While you want a good book of listings, sometimes it is best to turn a listing down. To save yourself the headache of getting a property that will not sell, be sure to fully explore these three challenges with prospective clients.
1. Is the property marketable?
Not all property marketing obstacles can be solved by simply reducing the asking price. Here are a few obstacles that can affect marketability and your decision to take the listing.
Listing before the challenges are solved
If sellers insist on having their property listed immediately, be sure to think it through. Delaying the date a property is brought to market can allow time to solve challenges. Increased days on market has an inverse relationship with optimal selling price which hurts the seller, and he longer time on market can unnecessarily exhaust the agent and broker’s time and marketing budget.
Location and condition challenges outside your expertise
Some properties have obstacles that need to be overcome in order to bring about a successful closing. Weigh the selling points against the obstacles to determine whether or not you are qualified to handle this transaction.
When making this assessment consider not only the neighborhood location, but also any needed repairs, zoning or deed restrictions, and any nearby environmental hazards that might complicate a sale.
If you perform your upfront due diligence and find that the property has special needs outside your area of expertise, advise the property owner to start calling in the appropriate experts.
True story: Property owners held a large parcel of land as a retirement investment for several years and paid five figures in property taxes each year. When the owners determined the time was right to sell it, it was discovered the property failed to pass the environmental tests necessary to obtain subdivision or building permits. The value decreased to a few hundred dollars.
2. Does the seller have the authority and capacity to sell the property?
Before you take the listing, make sure you know who the “real” seller is. To ascertain this, ask questions:
- Who is the titleholder and who has the right to execute the listing and sales contracts?
- With a divorced or divorcing couple, who will be the legal decision maker? Or if both parties must sign, is there cooperation and what will your role be?
- If the titleholder is deceased, what recording changes need to take place in order for you to have a valid listing contract? Is there an executor or multiple family members who will jointly participate? And, Are there any liens on the property that will prevent a title transfer?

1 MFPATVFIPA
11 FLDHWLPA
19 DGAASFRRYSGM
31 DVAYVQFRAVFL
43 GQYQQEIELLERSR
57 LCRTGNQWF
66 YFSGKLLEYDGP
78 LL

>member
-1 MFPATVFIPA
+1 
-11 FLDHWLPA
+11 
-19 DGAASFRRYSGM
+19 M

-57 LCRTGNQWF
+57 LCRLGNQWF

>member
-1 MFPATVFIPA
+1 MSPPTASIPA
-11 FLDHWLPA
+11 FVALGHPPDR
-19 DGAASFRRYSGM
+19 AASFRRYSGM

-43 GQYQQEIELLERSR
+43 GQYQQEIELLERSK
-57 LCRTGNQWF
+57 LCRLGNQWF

True story: A seller contracted with a broker to list a property after the agent performed due diligence including pulling preliminary title and tax records. The title was held by John Smith, Sr. and the agent also met his wife and their small child, John Smith, Jr. The agent successfully marketed the property. At closing, it surfaced that there were three generations of John Smiths, and the true title holder was the father of the individual who executed both the listing contract and sales contract. The true John Smith, Sr. attended closing to sign the documents, much to the surprise of everyone involved.
3. Is the seller motivated?
A seller shows that he or she is motivated by accepting and working with market conditions. Beyond the most common gauge of realistic pricing, there are many other clues about a seller’s motivation.
To determine whether a seller is motivated, ask:
- What are the show instructions and flexibility of the seller?
A seller who restricts the availability and demands substantial advance notice is telling you their motivation level is low.
- Is the seller interested in your suggestions for staging and presenting the property?
- Is the seller willing to embrace and take action and heed your advice?
If your counseling appointments are too much of a debate, you may want to rethink the listing.
True story: A seller was eager to see a property listed in MLS. The seller wanted no sign, no broker open house, no public open house, and pictures of only the exterior. Showings were difficult to schedule, with it always being “a poor time.” Ultimately, the agent learned that the MLS listing sheet was being used as evidence in a family court case to demonstrate the property owner’s intent to sell because expenses needed to be reduced. Long after the listing expired, the property owner still resided in the same property.
Bonus: Should you ever take an overpriced listing?
That depends on other barometers of the property owner’s desire to sell. If the other factors point to serious intent, price may become flexible with more data within a reasonable time frame. The major question to ask here is: Will the seller commit to evaluation of results of showings and competitive properties movement in the market with a price adjustment as a consideration?
In my business, any of these circumstances are indicators that I should not take a listing. Comment below and tell us yours.